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Global Go To Think Tank Index (GGTTI) 2020 launched                    111,75 Think Tanks across the world ranked in different categories.                SDPI is ranked 90th among “Top Think Tanks Worldwide (non-US)”.           SDPI stands 11th among Top Think Tanks in South & South East Asia & the Pacific (excluding India).            SDPI notches 33rd position in “Best New Idea or Paradigm Developed by A Think Tank” category.                SDPI remains 42nd in “Best Quality Assurance and Integrity Policies and Procedure” category.              SDPI stands 49th in “Think Tank to Watch in 2020”.            SDPI gets 52nd position among “Best Independent Think Tanks”.                           SDPI becomes 63rd in “Best Advocacy Campaign” category.                   SDPI secures 60th position in “Best Institutional Collaboration Involving Two or More Think Tanks” category.                       SDPI obtains 64th position in “Best Use of Media (Print & Electronic)” category.               SDPI gains 66th position in “Top Environment Policy Tink Tanks” category.                SDPI achieves 76th position in “Think Tanks With Best External Relations/Public Engagement Program” category.                    SDPI notches 99th position in “Top Social Policy Think Tanks”.            SDPI wins 140th position among “Top Domestic Economic Policy Think Tanks”.               SDPI is placed among special non-ranked category of Think Tanks – “Best Policy and Institutional Response to COVID-19”.                                            Owing to COVID-19 outbreak, SDPI staff is working from home from 9am to 5pm five days a week. All our staff members are available on phone, email and/or any other digital/electronic modes of communication during our usual official hours. You can also find all our work related to COVID-19 in orange entries in our publications section below.    The Sustainable Development Policy Institute (SDPI) is pleased to announce its Twenty-third Sustainable Development Conference (SDC) from 14 – 17 December 2020 in Islamabad, Pakistan. The overarching theme of this year’s Conference is Sustainable Development in the Times of COVID-19. Read more…       FOOD SECIRITY DASHBOARD: On 4th Nov, SDPI has shared the first prototype of Food Security Dashboard with Dr Moeed Yousaf, the Special Assistant to Prime Minister on  National Security and Economic Outreach in the presence of stakeholders, including Ministry of National Food Security and Research. Provincial and district authorities attended the event in person or through zoom. The dashboard will help the government monitor and regulate the supply chain of essential food commodities.

Missing Children: A Wakeup Call for Society?

Nov 8

3:00 pm to 5:00 pm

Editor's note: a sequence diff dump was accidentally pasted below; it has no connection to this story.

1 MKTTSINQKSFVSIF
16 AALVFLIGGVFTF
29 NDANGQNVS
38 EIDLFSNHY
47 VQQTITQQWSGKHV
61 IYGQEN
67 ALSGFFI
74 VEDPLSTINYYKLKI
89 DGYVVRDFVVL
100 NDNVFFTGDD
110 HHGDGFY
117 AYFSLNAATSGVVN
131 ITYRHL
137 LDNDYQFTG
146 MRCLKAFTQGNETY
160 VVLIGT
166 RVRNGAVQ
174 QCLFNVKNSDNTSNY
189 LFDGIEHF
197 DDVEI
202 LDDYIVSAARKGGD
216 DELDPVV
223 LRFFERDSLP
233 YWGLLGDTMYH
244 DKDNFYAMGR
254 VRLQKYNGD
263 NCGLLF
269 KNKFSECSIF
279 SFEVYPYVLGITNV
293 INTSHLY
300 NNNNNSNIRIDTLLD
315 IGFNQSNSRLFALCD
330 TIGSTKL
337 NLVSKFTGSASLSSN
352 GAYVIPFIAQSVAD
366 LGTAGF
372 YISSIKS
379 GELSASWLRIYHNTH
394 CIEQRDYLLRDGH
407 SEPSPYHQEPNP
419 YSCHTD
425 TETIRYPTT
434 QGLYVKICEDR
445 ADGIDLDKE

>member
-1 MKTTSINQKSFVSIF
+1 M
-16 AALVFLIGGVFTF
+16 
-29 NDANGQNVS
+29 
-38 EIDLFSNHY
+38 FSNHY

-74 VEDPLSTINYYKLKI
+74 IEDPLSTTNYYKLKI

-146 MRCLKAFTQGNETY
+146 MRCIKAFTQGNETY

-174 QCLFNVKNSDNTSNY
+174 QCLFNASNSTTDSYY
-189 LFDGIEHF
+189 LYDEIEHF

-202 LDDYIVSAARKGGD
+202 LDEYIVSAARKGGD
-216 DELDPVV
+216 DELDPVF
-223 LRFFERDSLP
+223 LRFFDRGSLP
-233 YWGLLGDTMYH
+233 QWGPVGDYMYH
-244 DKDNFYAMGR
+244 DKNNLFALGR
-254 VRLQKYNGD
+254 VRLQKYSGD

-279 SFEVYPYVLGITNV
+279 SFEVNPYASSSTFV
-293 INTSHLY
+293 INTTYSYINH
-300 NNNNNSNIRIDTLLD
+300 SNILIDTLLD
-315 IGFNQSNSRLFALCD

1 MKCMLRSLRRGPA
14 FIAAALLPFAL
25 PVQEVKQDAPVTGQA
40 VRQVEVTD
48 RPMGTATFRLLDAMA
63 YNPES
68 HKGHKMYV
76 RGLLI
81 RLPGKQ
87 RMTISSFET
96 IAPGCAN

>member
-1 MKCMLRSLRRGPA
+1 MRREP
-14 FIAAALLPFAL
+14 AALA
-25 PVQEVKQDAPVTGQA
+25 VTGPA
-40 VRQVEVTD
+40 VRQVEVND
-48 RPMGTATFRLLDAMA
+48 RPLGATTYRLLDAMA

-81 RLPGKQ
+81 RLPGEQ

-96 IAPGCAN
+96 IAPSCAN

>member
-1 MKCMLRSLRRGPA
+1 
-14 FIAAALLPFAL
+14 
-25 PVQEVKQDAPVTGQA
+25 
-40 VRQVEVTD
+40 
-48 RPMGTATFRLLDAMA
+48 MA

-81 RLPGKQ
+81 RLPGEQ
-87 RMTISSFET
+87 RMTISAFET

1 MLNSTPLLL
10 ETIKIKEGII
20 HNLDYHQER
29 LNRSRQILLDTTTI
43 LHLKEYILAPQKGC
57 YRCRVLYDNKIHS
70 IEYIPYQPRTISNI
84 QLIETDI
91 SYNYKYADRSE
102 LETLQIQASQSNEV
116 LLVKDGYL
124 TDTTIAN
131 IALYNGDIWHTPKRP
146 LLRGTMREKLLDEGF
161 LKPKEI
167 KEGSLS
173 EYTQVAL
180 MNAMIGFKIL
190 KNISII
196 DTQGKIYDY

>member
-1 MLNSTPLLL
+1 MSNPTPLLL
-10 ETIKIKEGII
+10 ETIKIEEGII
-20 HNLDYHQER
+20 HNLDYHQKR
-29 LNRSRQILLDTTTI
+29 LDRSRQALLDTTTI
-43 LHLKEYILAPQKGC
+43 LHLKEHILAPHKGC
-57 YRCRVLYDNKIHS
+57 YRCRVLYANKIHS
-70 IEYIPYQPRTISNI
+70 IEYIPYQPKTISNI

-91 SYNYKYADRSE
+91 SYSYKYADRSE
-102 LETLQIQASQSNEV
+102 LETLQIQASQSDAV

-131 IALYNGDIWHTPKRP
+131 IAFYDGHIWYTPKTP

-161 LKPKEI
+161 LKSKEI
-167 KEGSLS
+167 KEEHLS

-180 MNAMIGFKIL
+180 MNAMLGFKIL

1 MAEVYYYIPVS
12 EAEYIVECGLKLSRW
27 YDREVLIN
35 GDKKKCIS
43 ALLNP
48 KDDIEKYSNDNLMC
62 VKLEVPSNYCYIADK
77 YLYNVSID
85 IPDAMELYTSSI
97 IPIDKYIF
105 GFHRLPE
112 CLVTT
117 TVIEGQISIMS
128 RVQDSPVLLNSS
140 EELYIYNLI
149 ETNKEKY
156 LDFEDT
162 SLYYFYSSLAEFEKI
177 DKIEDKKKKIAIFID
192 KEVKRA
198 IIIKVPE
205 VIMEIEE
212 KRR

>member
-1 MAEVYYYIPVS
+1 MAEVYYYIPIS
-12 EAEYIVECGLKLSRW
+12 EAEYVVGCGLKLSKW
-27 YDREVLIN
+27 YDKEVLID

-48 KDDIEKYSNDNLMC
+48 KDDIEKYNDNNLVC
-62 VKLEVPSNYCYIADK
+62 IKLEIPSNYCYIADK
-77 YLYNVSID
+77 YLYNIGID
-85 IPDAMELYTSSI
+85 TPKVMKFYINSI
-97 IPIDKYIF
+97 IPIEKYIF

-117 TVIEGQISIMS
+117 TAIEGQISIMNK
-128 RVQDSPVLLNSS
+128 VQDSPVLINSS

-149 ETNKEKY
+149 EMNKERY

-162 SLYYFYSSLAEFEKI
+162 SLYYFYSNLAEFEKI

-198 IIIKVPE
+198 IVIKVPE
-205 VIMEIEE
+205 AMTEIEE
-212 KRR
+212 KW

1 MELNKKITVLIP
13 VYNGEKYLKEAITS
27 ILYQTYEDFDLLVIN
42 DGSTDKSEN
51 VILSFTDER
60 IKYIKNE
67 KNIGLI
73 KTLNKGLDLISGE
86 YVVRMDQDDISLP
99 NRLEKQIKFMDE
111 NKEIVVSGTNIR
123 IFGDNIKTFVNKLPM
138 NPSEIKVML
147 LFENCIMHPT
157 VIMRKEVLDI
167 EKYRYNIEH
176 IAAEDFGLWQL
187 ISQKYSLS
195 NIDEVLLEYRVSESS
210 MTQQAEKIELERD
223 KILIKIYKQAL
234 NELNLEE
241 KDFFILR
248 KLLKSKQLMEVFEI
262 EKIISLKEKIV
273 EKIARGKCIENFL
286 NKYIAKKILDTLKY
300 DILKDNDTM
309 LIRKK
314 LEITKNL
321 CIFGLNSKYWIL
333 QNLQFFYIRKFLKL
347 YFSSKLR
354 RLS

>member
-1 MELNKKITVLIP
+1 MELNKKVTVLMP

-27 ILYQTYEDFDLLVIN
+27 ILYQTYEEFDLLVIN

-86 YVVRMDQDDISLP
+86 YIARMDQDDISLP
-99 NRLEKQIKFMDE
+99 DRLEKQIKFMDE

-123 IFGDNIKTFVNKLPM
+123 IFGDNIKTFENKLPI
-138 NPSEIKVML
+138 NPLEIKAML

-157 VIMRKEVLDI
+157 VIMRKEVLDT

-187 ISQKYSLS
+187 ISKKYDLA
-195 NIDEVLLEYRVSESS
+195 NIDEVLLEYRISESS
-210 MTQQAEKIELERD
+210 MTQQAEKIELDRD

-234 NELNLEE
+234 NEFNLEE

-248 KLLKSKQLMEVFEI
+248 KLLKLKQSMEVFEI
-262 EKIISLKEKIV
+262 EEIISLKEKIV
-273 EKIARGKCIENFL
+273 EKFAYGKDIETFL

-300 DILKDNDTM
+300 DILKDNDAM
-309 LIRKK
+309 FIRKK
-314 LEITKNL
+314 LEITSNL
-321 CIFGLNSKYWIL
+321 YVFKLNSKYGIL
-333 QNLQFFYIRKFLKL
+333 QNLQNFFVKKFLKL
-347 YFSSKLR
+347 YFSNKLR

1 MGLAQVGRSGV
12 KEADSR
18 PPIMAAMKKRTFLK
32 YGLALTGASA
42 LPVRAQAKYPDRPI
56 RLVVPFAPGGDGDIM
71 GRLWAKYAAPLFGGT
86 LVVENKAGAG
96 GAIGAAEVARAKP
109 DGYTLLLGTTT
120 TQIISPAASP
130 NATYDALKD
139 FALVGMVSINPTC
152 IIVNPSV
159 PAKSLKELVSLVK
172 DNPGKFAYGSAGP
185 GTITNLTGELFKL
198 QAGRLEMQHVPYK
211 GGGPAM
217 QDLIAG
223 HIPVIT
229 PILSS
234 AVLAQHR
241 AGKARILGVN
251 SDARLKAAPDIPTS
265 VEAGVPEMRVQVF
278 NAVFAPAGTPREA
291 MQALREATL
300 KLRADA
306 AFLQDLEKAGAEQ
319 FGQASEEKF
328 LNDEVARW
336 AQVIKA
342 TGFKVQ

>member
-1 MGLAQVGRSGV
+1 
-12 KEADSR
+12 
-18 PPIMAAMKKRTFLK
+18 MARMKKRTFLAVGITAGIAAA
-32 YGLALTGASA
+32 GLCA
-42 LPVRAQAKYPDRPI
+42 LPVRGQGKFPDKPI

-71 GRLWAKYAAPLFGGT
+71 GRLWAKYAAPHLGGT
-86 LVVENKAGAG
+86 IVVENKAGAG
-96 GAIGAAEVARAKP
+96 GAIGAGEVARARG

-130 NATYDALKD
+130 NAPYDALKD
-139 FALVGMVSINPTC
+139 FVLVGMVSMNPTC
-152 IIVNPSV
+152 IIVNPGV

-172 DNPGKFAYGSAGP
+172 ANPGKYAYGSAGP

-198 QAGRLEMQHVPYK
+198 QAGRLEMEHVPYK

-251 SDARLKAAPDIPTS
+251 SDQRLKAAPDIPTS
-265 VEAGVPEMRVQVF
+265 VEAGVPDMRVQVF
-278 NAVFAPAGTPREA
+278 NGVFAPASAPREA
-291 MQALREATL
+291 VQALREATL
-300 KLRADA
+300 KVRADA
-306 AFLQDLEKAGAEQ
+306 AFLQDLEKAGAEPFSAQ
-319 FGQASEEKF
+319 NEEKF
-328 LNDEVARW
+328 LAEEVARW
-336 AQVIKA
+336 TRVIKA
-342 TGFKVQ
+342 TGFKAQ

SDPI, Islamabad

ENTRY
OPEN FOR ALL

Note: A 10 minute documentary on the subject
“Wu Ju Kho Gai” would also be screened on the occasion.

You may also watch live streaming of the event
at http://www.sdpi.tv/live.php 

(Concept Note) 

The issue of missing children is least acknowledged in
Pakistan owing to the lack of understanding and information about the issue.
The convention on Rights of the Child (CRC) outlines the fundamental rights of
children, including the right to be protected from economic exploitation and
bonded labor, sexual abuse, and physical or mental torture as well as ensures
that children will not be separated from their family against their will.
Another major factor behind the missing of children is lack of awareness of
parents as how to deal with children especially the disabled ones. Majority of
children leave their homes because of financial constraints of the family, or
physical, sexual and emotional violence at home or in schools/ Madrassas.

Every year, thousands of children go missing.
Only in Karachi city, more than 3,000 children go missing every year. Police
handles missing children’s case as a non-cognizable offence and most of the
times refuses to lodge an FIR and just submit a kachi report (informal report),
which has no value. The recovery ratio of missing children is less than 4%.
During the last 6 months, 04 minor girls, aging between 5 to 12 years, were
kidnapped from Gulshan-e-Iqbal, Karachi and after a few days their bodies were
recovered. They were raped and tortured to physical exploitation. It is also
our assessment that police officers are least educated about child rights, laws
relating to child rights and modern techniques of handling such cases. Police
awareness about the issue of missing and kidnapped children is seriously
required. Different police officers handle the missing children’s case
differently. They don’t have any standard operating procedures in this regard
whereas they need to be trained on case and client handling.

There is a need to sensitize all the
stakeholders on the issue; and police should deal the cases while conducting
proper investigation. Human rights organizations must raise their voice against
this barbarism. Children are the future assets and if we fail to provide them
safety and security, we will surely suffer.

Chair: Dr Moeed Pirzada, Director World Affairs, PTV

  • Mr
    Abu Bakar Waqar, Child Protection Specialist, UNICEF Islamabad
  • Mr
    Fazal Noor, Urban Specialist, UN Habitat Pakistan and Country Representative,
    Ashoka Foundation, USA
  • Mr
    Mumammad Ali, President, Roshni Helpline